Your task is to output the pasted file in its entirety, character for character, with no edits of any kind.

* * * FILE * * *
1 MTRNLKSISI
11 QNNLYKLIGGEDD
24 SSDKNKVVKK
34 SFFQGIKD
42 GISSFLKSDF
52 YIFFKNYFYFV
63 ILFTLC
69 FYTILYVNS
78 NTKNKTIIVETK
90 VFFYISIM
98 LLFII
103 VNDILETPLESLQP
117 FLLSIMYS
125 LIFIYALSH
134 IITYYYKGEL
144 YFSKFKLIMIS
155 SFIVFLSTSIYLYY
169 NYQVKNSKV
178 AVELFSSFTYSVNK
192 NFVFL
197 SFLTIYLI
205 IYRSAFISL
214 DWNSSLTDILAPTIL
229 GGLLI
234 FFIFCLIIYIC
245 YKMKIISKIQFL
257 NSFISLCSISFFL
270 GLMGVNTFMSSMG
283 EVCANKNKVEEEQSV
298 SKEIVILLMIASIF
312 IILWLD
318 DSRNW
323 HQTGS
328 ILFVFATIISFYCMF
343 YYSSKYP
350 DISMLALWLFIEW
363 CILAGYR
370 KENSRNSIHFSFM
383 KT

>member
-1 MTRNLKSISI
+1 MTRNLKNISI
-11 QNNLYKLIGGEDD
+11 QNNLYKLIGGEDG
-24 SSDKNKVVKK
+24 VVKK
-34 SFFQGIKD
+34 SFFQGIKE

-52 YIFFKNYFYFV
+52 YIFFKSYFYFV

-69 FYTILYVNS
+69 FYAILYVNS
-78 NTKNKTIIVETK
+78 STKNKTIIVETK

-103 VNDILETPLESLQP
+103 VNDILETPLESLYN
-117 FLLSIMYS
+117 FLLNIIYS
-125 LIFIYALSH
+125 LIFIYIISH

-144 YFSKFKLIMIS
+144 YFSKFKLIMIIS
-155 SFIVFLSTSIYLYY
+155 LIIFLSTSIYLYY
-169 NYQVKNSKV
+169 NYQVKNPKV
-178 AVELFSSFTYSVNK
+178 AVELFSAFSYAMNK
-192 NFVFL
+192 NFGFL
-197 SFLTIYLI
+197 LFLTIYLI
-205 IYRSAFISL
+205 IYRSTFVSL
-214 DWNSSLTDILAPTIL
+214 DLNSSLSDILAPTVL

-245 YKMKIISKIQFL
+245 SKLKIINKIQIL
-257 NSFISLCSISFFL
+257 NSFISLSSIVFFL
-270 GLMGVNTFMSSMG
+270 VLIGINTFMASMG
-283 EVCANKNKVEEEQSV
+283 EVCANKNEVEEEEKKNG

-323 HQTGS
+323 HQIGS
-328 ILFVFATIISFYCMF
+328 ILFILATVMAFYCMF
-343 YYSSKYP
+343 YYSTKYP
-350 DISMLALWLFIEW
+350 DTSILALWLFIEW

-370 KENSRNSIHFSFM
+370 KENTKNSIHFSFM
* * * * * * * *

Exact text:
1 MTRNLKSISI
11 QNNLYKLIGGEDD
24 SSDKNKVVKK
34 SFFQGIKD
42 GISSFLKSDF
52 YIFFKNYFYFV
63 ILFTLC
69 FYTILYVNS
78 NTKNKTIIVETK
90 VFFYISIM
98 LLFII
103 VNDILETPLESLQP
117 FLLSIMYS
125 LIFIYALSH
134 IITYYYKGEL
144 YFSKFKLIMIS
155 SFIVFLSTSIYLYY
169 NYQVKNSKV
178 AVELFSSFTYSVNK
192 NFVFL
197 SFLTIYLI
205 IYRSAFISL
214 DWNSSLTDILAPTIL
229 GGLLI
234 FFIFCLIIYIC
245 YKMKIISKIQFL
257 NSFISLCSISFFL
270 GLMGVNTFMSSMG
283 EVCANKNKVEEEQSV
298 SKEIVILLMIASIF
312 IILWLD
318 DSRNW
323 HQTGS
328 ILFVFATIISFYCMF
343 YYSSKYP
350 DISMLALWLFIEW
363 CILAGYR
370 KENSRNSIHFSFM
383 KT

>member
-1 MTRNLKSISI
+1 MTRNLKNISI
-11 QNNLYKLIGGEDD
+11 QNNLYKLIGGEDG
-24 SSDKNKVVKK
+24 VVKK
-34 SFFQGIKD
+34 SFFQGIKE

-52 YIFFKNYFYFV
+52 YIFFKSYFYFV

-69 FYTILYVNS
+69 FYAILYVNS
-78 NTKNKTIIVETK
+78 STKNKTIIVETK

-103 VNDILETPLESLQP
+103 VNDILETPLESLYN
-117 FLLSIMYS
+117 FLLNIIYS
-125 LIFIYALSH
+125 LIFIYIISH

-144 YFSKFKLIMIS
+144 YFSKFKLIMIIS
-155 SFIVFLSTSIYLYY
+155 LIIFLSTSIYLYY
-169 NYQVKNSKV
+169 NYQVKNPKV
-178 AVELFSSFTYSVNK
+178 AVELFSAFSYAMNK
-192 NFVFL
+192 NFGFL
-197 SFLTIYLI
+197 LFLTIYLI
-205 IYRSAFISL
+205 IYRSTFVSL
-214 DWNSSLTDILAPTIL
+214 DLNSSLSDILAPTVL

-245 YKMKIISKIQFL
+245 SKLKIINKIQIL
-257 NSFISLCSISFFL
+257 NSFISLSSIVFFL
-270 GLMGVNTFMSSMG
+270 VLIGINTFMASMG
-283 EVCANKNKVEEEQSV
+283 EVCANKNEVEEEEKKNG

-323 HQTGS
+323 HQIGS
-328 ILFVFATIISFYCMF
+328 ILFILATVMAFYCMF
-343 YYSSKYP
+343 YYSTKYP
-350 DISMLALWLFIEW
+350 DTSILALWLFIEW

-370 KENSRNSIHFSFM
+370 KENTKNSIHFSFM